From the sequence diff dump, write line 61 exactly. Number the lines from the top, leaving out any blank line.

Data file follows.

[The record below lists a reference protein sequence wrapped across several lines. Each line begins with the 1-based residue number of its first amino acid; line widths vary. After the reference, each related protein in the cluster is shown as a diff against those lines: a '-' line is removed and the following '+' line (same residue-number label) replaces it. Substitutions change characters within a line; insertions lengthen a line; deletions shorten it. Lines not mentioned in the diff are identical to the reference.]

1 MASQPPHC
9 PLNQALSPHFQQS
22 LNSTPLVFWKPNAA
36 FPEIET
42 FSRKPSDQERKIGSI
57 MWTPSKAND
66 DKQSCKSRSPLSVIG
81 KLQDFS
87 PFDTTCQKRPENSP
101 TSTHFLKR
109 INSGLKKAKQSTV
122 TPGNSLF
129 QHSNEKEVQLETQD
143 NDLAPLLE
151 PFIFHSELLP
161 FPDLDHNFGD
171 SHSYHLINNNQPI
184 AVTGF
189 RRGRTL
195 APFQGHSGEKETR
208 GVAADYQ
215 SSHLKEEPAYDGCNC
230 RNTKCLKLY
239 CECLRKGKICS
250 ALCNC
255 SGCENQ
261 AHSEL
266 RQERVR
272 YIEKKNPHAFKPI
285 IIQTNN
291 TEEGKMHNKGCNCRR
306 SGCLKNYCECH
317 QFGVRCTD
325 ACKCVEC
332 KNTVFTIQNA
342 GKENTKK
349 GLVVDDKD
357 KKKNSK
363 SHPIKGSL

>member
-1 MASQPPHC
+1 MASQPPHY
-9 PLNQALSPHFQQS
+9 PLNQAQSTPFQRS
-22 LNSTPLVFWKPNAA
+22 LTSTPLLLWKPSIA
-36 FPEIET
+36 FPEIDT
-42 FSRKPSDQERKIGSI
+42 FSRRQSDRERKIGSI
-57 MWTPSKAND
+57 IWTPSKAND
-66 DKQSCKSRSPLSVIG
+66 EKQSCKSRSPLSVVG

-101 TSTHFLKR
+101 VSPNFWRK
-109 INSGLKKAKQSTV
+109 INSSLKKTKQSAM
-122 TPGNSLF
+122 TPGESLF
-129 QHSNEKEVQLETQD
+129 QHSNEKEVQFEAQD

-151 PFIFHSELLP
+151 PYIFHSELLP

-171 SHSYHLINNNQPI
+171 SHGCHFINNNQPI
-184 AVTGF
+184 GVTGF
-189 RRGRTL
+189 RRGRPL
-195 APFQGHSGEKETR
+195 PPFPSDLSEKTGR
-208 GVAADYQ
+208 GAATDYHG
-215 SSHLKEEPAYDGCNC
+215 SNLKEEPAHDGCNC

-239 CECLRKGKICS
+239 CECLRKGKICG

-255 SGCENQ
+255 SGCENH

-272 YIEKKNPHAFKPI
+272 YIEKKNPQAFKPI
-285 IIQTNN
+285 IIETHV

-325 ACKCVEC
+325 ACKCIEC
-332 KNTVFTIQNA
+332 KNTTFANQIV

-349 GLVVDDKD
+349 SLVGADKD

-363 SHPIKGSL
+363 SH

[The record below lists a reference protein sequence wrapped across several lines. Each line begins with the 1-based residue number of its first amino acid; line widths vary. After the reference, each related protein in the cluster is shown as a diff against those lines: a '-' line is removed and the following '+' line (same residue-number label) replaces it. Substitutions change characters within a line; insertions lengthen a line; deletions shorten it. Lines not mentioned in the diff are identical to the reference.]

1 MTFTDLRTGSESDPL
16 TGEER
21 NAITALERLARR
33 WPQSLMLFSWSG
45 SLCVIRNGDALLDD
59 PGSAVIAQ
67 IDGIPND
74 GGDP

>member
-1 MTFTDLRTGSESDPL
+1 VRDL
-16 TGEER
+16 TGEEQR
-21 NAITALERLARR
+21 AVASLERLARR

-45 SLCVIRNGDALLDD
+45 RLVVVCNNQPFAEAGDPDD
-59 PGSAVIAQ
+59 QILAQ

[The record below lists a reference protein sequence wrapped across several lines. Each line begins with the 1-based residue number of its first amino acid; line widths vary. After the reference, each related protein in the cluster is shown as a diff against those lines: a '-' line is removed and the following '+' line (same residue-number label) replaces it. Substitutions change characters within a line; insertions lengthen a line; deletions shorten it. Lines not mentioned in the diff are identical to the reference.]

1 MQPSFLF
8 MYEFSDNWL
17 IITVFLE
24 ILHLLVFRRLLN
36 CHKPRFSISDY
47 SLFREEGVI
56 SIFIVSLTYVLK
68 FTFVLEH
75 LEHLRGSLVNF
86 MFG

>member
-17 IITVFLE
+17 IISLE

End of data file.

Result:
+122 TPGESLF